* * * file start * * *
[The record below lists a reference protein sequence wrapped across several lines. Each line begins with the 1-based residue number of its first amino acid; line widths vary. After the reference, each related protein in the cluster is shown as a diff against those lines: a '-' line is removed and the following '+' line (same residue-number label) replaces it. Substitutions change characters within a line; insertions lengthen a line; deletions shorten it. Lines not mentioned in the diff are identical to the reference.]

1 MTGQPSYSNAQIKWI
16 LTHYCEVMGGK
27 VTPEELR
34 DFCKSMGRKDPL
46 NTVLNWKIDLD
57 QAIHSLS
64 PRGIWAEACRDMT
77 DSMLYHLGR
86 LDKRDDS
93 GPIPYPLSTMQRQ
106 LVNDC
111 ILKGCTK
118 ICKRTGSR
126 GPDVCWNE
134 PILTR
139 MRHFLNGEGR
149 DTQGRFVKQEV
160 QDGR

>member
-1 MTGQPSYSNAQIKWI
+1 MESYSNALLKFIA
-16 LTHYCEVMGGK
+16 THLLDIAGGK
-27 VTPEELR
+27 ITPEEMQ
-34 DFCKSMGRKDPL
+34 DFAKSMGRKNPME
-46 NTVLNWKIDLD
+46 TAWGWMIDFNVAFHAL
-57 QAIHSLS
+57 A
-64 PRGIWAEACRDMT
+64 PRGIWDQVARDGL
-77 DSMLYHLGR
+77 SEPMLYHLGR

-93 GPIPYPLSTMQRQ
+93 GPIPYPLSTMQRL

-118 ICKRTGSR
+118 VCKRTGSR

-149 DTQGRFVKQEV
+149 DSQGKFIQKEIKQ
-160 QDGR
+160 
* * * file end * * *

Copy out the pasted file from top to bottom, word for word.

[The record below lists a reference protein sequence wrapped across several lines. Each line begins with the 1-based residue number of its first amino acid; line widths vary. After the reference, each related protein in the cluster is shown as a diff against those lines: a '-' line is removed and the following '+' line (same residue-number label) replaces it. Substitutions change characters within a line; insertions lengthen a line; deletions shorten it. Lines not mentioned in the diff are identical to the reference.]

1 MTGQPSYSNAQIKWI
16 LTHYCEVMGGK
27 VTPEELR
34 DFCKSMGRKDPL
46 NTVLNWKIDLD
57 QAIHSLS
64 PRGIWAEACRDMT
77 DSMLYHLGR
86 LDKRDDS
93 GPIPYPLSTMQRQ
106 LVNDC
111 ILKGCTK
118 ICKRTGSR
126 GPDVCWNE
134 PILTR
139 MRHFLNGEGR
149 DTQGRFVKQEV
160 QDGR

>member
-1 MTGQPSYSNAQIKWI
+1 MESYSNALLKFIA
-16 LTHYCEVMGGK
+16 THLLDIAGGK
-27 VTPEELR
+27 ITPEEMQ
-34 DFCKSMGRKDPL
+34 DFAKSMGRKNPME
-46 NTVLNWKIDLD
+46 TAWGWMIDFNVAFHAL
-57 QAIHSLS
+57 A
-64 PRGIWAEACRDMT
+64 PRGIWDQVARDGL
-77 DSMLYHLGR
+77 SEPMLYHLGR

-93 GPIPYPLSTMQRQ
+93 GPIPYPLSTMQRL

-118 ICKRTGSR
+118 VCKRTGSR

-149 DTQGRFVKQEV
+149 DSQGKFIQKEIKQ
-160 QDGR
+160 